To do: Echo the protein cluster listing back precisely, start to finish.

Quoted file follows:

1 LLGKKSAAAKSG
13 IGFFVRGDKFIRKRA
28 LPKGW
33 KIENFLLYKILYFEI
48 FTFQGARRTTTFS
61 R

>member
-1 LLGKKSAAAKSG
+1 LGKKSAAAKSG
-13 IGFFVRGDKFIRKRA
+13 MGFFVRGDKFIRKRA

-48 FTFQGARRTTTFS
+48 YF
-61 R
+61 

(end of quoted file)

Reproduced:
1 LLGKKSAAAKSG
13 IGFFVRGDKFIRKRA
28 LPKGW
33 KIENFLLYKILYFEI
48 FTFQGARRTTTFS
61 R

>member
-1 LLGKKSAAAKSG
+1 LGKKSAAAKSG
-13 IGFFVRGDKFIRKRA
+13 MGFFVRGDKFIRKRA

-48 FTFQGARRTTTFS
+48 YF
-61 R
+61 